Sensitivity of migratory connectivity estimates to spatial sampling design. Vickers, S.H., Franco, A.D.A. & Gilroy, J.J. 2021 Movement Ecology. DOI: 10.1186/s40462-021-00254-w VIEW
Few natural phenomena capture the imagination quite like the annual migration of birds worldwide. We have known of these great movements for thousands of years, yet we still have much to learn of the incredible complexity of this process. How is it that a ~25g Northern Wheatear can find its way across thousands of kilometres from where it was born to its wintering grounds having never been there before? And how strong are the links between these periods of the annual cycle?
Migratory connectivity describes the linkage between migrants’ seasonal ranges at the population scale, most often between breeding and non-breeding grounds. With stronger migratory connectivity, your neighbours in one time period are likely to be your neighbours in another. Weaker migratory connectivity, on the other hand, occurs when there is more mixing between periods, for example a bird that bred in Britain may find itself wintering next to a bird that bred in Russia. Understanding the strength of connectivity can be important in effective conservation planning of migratory species. Populations with strong migratory connectivity may require more localised targeted conservation efforts across the seasons to conserve declining sub-populations. Conversely, populations with weaker migratory connectivity may require diffuse conservation action across their entire range.
Being able to put a simple numerical value to a complex spatial pattern such as this is appealing to scientists, as they may facilitate comparisons between species and be easily communicated. The most commonly used statistical method are Mantel correlations. Measured on a scale from -1 to 1, Mantels are a correlation between the pairwise differences of individuals in one period and the corresponding pairwise distances in a second period. A score of 1 would be perfect connectivity; an individual’s relative distance to all other individuals is maintained in both periods. A score of 0 would be complete random mixing. Recent advances in statistical methods of calculating migratory connectivity strength have dealt with issues such as location uncertainty from tracking devices (e.g., geolocators) and imbalanced sampling with respect to local abundance (Cohen et al., 2018); however, this extension of the Mantel method has data requirements that can be hard to meet. Because of this, reliance on the Mantel statistic is still commonplace.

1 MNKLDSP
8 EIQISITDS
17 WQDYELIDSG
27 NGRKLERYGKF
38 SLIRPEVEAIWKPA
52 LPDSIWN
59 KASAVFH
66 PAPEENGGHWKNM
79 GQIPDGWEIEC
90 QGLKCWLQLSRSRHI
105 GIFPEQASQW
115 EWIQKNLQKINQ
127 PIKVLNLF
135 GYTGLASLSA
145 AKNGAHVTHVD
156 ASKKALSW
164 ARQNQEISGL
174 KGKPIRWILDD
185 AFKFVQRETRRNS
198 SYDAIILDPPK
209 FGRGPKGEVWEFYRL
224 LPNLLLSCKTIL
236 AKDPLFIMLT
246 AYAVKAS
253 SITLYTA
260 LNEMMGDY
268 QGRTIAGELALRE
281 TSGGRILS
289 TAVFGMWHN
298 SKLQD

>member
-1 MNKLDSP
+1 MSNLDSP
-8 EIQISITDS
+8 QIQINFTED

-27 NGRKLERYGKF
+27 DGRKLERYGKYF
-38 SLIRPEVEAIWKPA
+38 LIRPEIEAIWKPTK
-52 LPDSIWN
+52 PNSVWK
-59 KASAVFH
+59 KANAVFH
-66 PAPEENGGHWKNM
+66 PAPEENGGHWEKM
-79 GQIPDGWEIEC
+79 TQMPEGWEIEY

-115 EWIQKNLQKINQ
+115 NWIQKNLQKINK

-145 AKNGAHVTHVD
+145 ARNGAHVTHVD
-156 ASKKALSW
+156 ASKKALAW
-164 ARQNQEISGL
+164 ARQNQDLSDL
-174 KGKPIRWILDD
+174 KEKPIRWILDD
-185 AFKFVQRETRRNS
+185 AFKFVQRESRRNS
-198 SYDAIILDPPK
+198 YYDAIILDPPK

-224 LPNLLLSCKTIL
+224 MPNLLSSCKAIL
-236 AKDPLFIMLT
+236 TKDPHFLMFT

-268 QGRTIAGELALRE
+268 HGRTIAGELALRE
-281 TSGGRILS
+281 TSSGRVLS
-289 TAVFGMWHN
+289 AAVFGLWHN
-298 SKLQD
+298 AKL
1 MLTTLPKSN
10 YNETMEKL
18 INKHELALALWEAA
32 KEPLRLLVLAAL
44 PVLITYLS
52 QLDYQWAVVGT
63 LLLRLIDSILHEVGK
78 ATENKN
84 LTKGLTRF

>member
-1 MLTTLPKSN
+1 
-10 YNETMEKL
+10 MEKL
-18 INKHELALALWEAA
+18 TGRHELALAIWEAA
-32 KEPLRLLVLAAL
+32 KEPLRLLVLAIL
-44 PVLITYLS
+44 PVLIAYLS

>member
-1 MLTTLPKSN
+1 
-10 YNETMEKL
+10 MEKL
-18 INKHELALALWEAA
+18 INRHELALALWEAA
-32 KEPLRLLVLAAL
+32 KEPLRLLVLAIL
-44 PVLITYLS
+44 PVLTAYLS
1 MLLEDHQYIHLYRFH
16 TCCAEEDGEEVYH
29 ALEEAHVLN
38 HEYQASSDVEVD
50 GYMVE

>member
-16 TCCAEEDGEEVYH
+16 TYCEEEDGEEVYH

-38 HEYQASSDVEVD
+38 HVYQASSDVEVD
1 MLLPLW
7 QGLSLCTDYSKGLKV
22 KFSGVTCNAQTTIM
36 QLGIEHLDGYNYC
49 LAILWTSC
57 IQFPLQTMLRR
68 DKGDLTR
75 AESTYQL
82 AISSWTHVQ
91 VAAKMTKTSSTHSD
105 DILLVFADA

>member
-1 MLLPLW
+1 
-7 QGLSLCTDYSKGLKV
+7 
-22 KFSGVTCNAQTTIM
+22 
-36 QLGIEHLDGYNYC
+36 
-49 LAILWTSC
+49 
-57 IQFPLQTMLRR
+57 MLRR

We developed simplified simulated migratory populations to test how spatial sampling can introduce bias to Mantel statistics, and illustrate the underlying mechanisms of these biases. We then used more realistic simulated migratory populations based on the real-world ranges of Bachman’s Sparrow, Aquatic Warbler, and Falcated Duck (covering three major flyways and variation in range shape) to explore how ornithologists can best organise their field sampling to minimise spatial biases in practice.
Migratory connectivity is scale dependent
When we sample a population, for example by tagging birds on the breeding ground with geolocators or GPS loggers (as is common practice), we artificially restrict the maximum pairwise distances that can be observed between tagged individuals in that season (i.e., we’re unlikely to observe them further apart than are most distant sampling sites). When we then compare these distances to equivalent measurements between the sites the birds use on the non-breeding grounds, the latter measures are free from the any artificial restrictions (i.e., migratory individuals can go wherever they want and still be included in our metric, as long as the tracking data is recovered). This is the fundamental mechanism that drives bias in measures of migratory connectivity. In our simulations, even a uniformly distributed population governed by the same processes giving rise to between-season mixing, showed clear evidence of scale-dependence in connectivity scores (i.e., the score you get depends on the spatial scale of monitoring, not just the underlying biology of the species).